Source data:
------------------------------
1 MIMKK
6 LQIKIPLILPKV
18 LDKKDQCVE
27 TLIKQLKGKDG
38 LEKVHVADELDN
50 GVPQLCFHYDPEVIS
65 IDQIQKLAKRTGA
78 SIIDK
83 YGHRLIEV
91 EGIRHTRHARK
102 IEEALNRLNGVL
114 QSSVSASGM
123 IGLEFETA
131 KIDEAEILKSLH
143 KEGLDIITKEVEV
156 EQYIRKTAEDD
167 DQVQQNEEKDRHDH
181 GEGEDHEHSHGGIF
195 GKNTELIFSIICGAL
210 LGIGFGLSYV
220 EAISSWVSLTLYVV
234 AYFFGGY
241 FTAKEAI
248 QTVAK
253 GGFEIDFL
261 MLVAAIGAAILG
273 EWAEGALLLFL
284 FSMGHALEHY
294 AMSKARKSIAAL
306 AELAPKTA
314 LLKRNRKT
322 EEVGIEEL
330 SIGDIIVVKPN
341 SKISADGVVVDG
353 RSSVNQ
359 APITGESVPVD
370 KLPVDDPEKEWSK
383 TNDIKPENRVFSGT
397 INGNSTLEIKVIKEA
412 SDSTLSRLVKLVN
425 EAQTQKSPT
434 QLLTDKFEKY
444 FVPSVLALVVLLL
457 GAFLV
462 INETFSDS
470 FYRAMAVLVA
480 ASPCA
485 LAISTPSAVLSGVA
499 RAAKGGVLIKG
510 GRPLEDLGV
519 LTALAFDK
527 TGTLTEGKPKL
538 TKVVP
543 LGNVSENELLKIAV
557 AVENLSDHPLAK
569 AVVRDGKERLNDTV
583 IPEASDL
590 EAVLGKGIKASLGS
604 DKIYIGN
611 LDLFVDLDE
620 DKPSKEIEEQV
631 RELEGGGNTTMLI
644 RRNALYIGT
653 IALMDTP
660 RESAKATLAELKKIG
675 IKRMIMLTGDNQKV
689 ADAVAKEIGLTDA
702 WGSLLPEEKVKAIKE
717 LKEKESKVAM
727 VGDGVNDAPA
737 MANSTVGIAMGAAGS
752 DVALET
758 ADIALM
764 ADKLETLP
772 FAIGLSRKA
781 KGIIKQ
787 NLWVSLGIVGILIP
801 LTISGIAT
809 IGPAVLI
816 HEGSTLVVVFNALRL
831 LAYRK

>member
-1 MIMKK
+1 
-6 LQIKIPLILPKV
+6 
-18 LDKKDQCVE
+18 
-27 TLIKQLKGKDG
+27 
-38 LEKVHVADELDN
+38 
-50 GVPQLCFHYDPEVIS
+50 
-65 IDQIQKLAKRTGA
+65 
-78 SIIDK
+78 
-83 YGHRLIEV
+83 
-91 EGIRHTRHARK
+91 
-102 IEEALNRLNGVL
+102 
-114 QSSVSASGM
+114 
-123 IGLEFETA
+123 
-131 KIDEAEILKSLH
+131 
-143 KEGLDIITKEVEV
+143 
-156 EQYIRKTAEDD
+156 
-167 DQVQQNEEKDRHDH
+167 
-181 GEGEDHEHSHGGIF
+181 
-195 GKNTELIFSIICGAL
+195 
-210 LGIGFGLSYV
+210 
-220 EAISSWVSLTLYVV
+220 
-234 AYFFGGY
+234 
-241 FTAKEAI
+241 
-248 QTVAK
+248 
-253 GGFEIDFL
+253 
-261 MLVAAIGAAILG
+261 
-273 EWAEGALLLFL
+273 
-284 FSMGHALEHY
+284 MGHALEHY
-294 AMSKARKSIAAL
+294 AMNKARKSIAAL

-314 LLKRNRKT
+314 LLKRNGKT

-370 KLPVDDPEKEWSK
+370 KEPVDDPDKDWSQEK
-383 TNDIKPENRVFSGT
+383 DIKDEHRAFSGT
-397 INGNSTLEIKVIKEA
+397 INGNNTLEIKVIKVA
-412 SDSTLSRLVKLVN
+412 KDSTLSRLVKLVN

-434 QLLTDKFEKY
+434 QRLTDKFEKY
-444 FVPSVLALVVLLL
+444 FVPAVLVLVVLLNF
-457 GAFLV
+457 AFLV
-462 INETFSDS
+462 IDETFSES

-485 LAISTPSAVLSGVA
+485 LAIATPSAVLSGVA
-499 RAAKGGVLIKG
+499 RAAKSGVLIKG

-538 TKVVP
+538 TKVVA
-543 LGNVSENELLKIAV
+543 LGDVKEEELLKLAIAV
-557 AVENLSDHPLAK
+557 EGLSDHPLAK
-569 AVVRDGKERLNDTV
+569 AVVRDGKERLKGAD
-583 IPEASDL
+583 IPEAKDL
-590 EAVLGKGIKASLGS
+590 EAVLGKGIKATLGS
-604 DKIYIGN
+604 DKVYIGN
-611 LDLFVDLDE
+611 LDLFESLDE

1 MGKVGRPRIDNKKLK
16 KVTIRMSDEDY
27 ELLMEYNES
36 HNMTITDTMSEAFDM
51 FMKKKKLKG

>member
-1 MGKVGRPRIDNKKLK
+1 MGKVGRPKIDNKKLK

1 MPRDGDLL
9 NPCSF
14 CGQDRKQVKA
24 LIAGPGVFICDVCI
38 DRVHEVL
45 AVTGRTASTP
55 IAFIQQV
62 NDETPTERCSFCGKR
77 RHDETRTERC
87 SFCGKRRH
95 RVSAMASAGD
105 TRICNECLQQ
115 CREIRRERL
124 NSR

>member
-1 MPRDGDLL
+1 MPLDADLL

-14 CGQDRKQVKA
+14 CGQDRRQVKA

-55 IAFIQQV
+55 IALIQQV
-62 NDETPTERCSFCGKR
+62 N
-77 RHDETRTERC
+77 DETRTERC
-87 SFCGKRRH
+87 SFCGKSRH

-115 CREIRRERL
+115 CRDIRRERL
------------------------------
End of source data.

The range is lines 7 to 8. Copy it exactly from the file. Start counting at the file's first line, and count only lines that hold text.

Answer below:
65 IDQIQKLAKRTGA
78 SIIDK